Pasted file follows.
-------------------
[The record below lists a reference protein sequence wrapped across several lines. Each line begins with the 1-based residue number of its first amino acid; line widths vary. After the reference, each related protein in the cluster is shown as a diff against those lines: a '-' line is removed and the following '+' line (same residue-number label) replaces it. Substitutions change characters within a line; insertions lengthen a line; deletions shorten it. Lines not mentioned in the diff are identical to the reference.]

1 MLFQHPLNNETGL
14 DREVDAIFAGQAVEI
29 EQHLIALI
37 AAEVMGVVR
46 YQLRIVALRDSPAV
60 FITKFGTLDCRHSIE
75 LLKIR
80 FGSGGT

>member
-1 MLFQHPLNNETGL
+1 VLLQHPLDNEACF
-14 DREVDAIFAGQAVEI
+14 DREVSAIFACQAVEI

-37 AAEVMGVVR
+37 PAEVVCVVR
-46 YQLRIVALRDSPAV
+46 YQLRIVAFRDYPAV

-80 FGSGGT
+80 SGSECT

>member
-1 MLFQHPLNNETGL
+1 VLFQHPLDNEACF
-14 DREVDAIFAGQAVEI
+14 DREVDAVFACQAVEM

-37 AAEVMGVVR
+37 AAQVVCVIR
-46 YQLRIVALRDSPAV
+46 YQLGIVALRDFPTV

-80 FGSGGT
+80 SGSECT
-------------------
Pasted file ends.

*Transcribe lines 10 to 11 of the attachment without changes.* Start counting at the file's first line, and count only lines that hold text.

>member
-1 MLFQHPLNNETGL